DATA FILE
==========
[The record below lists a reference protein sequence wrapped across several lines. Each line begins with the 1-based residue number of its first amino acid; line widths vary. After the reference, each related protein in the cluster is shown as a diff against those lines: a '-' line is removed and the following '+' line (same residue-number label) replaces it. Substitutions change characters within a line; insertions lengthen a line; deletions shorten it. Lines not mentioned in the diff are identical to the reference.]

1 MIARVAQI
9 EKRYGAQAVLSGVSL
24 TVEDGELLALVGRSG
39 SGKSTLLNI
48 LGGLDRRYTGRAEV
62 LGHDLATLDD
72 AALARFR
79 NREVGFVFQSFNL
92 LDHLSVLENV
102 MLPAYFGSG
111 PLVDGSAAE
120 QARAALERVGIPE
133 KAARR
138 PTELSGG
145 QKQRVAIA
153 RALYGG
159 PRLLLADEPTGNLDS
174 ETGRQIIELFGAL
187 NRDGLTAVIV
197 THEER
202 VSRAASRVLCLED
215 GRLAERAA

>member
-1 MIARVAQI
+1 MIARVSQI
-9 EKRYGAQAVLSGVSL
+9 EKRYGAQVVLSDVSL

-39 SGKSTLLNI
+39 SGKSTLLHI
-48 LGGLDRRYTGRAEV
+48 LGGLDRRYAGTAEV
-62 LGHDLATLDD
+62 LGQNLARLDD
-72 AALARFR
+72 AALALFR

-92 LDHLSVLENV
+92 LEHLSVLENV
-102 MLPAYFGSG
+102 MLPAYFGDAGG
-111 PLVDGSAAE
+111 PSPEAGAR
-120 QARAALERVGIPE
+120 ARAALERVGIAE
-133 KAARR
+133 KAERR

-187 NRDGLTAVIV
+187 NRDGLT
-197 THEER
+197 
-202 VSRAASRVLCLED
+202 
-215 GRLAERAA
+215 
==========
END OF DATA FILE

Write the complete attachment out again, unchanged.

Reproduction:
[The record below lists a reference protein sequence wrapped across several lines. Each line begins with the 1-based residue number of its first amino acid; line widths vary. After the reference, each related protein in the cluster is shown as a diff against those lines: a '-' line is removed and the following '+' line (same residue-number label) replaces it. Substitutions change characters within a line; insertions lengthen a line; deletions shorten it. Lines not mentioned in the diff are identical to the reference.]

1 MIARVAQI
9 EKRYGAQAVLSGVSL
24 TVEDGELLALVGRSG
39 SGKSTLLNI
48 LGGLDRRYTGRAEV
62 LGHDLATLDD
72 AALARFR
79 NREVGFVFQSFNL
92 LDHLSVLENV
102 MLPAYFGSG
111 PLVDGSAAE
120 QARAALERVGIPE
133 KAARR
138 PTELSGG
145 QKQRVAIA
153 RALYGG
159 PRLLLADEPTGNLDS
174 ETGRQIIELFGAL
187 NRDGLTAVIV
197 THEER
202 VSRAASRVLCLED
215 GRLAERAA

>member
-1 MIARVAQI
+1 MIARVSQI
-9 EKRYGAQAVLSGVSL
+9 EKRYGAQVVLSDVSL

-39 SGKSTLLNI
+39 SGKSTLLHI
-48 LGGLDRRYTGRAEV
+48 LGGLDRRYAGTAEV
-62 LGHDLATLDD
+62 LGQNLARLDD
-72 AALARFR
+72 AALALFR

-92 LDHLSVLENV
+92 LEHLSVLENV
-102 MLPAYFGSG
+102 MLPAYFGDAGG
-111 PLVDGSAAE
+111 PSPEAGAR
-120 QARAALERVGIPE
+120 ARAALERVGIAE
-133 KAARR
+133 KAERR

-187 NRDGLTAVIV
+187 NRDGLT
-197 THEER
+197 
-202 VSRAASRVLCLED
+202 
-215 GRLAERAA
+215 